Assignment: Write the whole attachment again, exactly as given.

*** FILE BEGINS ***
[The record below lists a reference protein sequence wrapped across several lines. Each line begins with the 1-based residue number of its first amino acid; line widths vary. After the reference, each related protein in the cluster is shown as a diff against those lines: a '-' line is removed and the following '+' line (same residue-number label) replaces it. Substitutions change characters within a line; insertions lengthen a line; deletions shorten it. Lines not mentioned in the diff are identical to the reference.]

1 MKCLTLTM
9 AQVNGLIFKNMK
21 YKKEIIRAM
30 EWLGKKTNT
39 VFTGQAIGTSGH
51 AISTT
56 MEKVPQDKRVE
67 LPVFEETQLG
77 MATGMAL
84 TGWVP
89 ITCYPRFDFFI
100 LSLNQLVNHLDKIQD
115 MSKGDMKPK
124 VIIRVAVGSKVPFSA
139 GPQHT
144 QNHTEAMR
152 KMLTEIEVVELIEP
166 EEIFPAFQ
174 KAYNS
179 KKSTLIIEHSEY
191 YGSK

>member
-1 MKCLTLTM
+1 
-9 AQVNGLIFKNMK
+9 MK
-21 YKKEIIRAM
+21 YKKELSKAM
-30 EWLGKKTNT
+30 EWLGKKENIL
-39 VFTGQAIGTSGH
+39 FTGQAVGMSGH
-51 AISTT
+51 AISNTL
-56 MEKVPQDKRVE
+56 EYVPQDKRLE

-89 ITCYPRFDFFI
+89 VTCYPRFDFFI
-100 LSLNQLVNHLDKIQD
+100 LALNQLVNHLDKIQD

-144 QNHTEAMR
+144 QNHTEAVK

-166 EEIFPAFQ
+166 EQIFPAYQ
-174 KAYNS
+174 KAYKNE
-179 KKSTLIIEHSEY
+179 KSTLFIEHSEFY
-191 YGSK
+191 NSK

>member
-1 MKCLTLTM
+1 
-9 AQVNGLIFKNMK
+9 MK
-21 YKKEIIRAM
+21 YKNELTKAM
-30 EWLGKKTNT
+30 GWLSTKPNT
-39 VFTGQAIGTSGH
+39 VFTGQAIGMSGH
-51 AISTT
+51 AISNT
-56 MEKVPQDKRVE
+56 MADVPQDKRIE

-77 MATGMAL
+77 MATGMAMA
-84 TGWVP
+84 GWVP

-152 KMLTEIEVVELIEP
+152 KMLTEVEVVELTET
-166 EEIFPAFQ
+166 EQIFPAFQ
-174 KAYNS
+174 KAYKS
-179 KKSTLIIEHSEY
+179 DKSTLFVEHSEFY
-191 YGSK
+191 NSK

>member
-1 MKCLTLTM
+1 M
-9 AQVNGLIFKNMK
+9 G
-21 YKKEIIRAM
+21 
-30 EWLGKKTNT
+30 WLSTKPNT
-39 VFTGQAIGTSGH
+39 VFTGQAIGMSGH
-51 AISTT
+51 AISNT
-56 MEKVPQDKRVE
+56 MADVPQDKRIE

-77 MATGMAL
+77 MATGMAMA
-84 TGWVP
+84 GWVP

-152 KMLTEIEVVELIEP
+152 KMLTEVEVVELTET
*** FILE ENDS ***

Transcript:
[The record below lists a reference protein sequence wrapped across several lines. Each line begins with the 1-based residue number of its first amino acid; line widths vary. After the reference, each related protein in the cluster is shown as a diff against those lines: a '-' line is removed and the following '+' line (same residue-number label) replaces it. Substitutions change characters within a line; insertions lengthen a line; deletions shorten it. Lines not mentioned in the diff are identical to the reference.]

1 MKCLTLTM
9 AQVNGLIFKNMK
21 YKKEIIRAM
30 EWLGKKTNT
39 VFTGQAIGTSGH
51 AISTT
56 MEKVPQDKRVE
67 LPVFEETQLG
77 MATGMAL
84 TGWVP
89 ITCYPRFDFFI
100 LSLNQLVNHLDKIQD
115 MSKGDMKPK
124 VIIRVAVGSKVPFSA
139 GPQHT
144 QNHTEAMR
152 KMLTEIEVVELIEP
166 EEIFPAFQ
174 KAYNS
179 KKSTLIIEHSEY
191 YGSK

>member
-1 MKCLTLTM
+1 
-9 AQVNGLIFKNMK
+9 MK
-21 YKKEIIRAM
+21 YKKELSKAM
-30 EWLGKKTNT
+30 EWLGKKENIL
-39 VFTGQAIGTSGH
+39 FTGQAVGMSGH
-51 AISTT
+51 AISNTL
-56 MEKVPQDKRVE
+56 EYVPQDKRLE

-89 ITCYPRFDFFI
+89 VTCYPRFDFFI
-100 LSLNQLVNHLDKIQD
+100 LALNQLVNHLDKIQD

-144 QNHTEAMR
+144 QNHTEAVK

-166 EEIFPAFQ
+166 EQIFPAYQ
-174 KAYNS
+174 KAYKNE
-179 KKSTLIIEHSEY
+179 KSTLFIEHSEFY
-191 YGSK
+191 NSK

>member
-1 MKCLTLTM
+1 
-9 AQVNGLIFKNMK
+9 MK
-21 YKKEIIRAM
+21 YKNELTKAM
-30 EWLGKKTNT
+30 GWLSTKPNT
-39 VFTGQAIGTSGH
+39 VFTGQAIGMSGH
-51 AISTT
+51 AISNT
-56 MEKVPQDKRVE
+56 MADVPQDKRIE

-77 MATGMAL
+77 MATGMAMA
-84 TGWVP
+84 GWVP

-152 KMLTEIEVVELIEP
+152 KMLTEVEVVELTET
-166 EEIFPAFQ
+166 EQIFPAFQ
-174 KAYNS
+174 KAYKS
-179 KKSTLIIEHSEY
+179 DKSTLFVEHSEFY
-191 YGSK
+191 NSK

>member
-1 MKCLTLTM
+1 M
-9 AQVNGLIFKNMK
+9 G
-21 YKKEIIRAM
+21 
-30 EWLGKKTNT
+30 WLSTKPNT
-39 VFTGQAIGTSGH
+39 VFTGQAIGMSGH
-51 AISTT
+51 AISNT
-56 MEKVPQDKRVE
+56 MADVPQDKRIE

-77 MATGMAL
+77 MATGMAMA
-84 TGWVP
+84 GWVP

-152 KMLTEIEVVELIEP
+152 KMLTEVEVVELTET